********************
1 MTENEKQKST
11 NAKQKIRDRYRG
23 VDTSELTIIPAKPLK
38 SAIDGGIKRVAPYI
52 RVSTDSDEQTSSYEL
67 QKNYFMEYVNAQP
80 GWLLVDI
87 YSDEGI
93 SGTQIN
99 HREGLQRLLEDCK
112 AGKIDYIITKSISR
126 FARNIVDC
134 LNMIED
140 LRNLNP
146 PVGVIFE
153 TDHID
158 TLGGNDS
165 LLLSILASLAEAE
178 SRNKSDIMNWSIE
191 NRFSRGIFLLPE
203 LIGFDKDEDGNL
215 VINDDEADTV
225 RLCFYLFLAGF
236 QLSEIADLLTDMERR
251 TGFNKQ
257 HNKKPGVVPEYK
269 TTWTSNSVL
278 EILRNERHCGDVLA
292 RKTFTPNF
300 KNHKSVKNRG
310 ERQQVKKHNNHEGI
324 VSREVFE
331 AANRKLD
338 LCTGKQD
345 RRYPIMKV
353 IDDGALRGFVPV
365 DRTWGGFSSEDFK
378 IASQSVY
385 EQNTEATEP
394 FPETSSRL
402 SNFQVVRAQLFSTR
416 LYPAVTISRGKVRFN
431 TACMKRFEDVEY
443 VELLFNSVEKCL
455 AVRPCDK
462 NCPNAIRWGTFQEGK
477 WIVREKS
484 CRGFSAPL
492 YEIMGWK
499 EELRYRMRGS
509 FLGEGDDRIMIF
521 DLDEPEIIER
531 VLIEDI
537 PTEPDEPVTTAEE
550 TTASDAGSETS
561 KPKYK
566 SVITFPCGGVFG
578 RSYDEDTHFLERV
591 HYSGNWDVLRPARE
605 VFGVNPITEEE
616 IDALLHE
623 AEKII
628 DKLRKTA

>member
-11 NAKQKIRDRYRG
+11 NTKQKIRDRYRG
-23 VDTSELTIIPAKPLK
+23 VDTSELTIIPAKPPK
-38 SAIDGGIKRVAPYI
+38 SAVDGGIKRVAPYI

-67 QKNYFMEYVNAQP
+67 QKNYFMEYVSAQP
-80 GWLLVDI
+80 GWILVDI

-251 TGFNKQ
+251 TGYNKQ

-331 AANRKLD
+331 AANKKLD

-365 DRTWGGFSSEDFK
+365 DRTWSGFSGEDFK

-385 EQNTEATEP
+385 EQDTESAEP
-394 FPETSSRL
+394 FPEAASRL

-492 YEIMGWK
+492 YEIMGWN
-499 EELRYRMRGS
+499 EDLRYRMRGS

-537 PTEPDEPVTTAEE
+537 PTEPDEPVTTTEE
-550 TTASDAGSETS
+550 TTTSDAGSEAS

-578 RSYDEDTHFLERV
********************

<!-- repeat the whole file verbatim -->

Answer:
1 MTENEKQKST
11 NAKQKIRDRYRG
23 VDTSELTIIPAKPLK
38 SAIDGGIKRVAPYI
52 RVSTDSDEQTSSYEL
67 QKNYFMEYVNAQP
80 GWLLVDI
87 YSDEGI
93 SGTQIN
99 HREGLQRLLEDCK
112 AGKIDYIITKSISR
126 FARNIVDC
134 LNMIED
140 LRNLNP
146 PVGVIFE
153 TDHID
158 TLGGNDS
165 LLLSILASLAEAE
178 SRNKSDIMNWSIE
191 NRFSRGIFLLPE
203 LIGFDKDEDGNL
215 VINDDEADTV
225 RLCFYLFLAGF
236 QLSEIADLLTDMERR
251 TGFNKQ
257 HNKKPGVVPEYK
269 TTWTSNSVL
278 EILRNERHCGDVLA
292 RKTFTPNF
300 KNHKSVKNRG
310 ERQQVKKHNNHEGI
324 VSREVFE
331 AANRKLD
338 LCTGKQD
345 RRYPIMKV
353 IDDGALRGFVPV
365 DRTWGGFSSEDFK
378 IASQSVY
385 EQNTEATEP
394 FPETSSRL
402 SNFQVVRAQLFSTR
416 LYPAVTISRGKVRFN
431 TACMKRFEDVEY
443 VELLFNSVEKCL
455 AVRPCDK
462 NCPNAIRWGTFQEGK
477 WIVREKS
484 CRGFSAPL
492 YEIMGWK
499 EELRYRMRGS
509 FLGEGDDRIMIF
521 DLDEPEIIER
531 VLIEDI
537 PTEPDEPVTTAEE
550 TTASDAGSETS
561 KPKYK
566 SVITFPCGGVFG
578 RSYDEDTHFLERV
591 HYSGNWDVLRPARE
605 VFGVNPITEEE
616 IDALLHE
623 AEKII
628 DKLRKTA

>member
-11 NAKQKIRDRYRG
+11 NTKQKIRDRYRG
-23 VDTSELTIIPAKPLK
+23 VDTSELTIIPAKPPK
-38 SAIDGGIKRVAPYI
+38 SAVDGGIKRVAPYI

-67 QKNYFMEYVNAQP
+67 QKNYFMEYVSAQP
-80 GWLLVDI
+80 GWILVDI

-251 TGFNKQ
+251 TGYNKQ

-331 AANRKLD
+331 AANKKLD

-365 DRTWGGFSSEDFK
+365 DRTWSGFSGEDFK

-385 EQNTEATEP
+385 EQDTESAEP
-394 FPETSSRL
+394 FPEAASRL

-492 YEIMGWK
+492 YEIMGWN
-499 EELRYRMRGS
+499 EDLRYRMRGS

-537 PTEPDEPVTTAEE
+537 PTEPDEPVTTTEE
-550 TTASDAGSETS
+550 TTTSDAGSEAS

-578 RSYDEDTHFLERV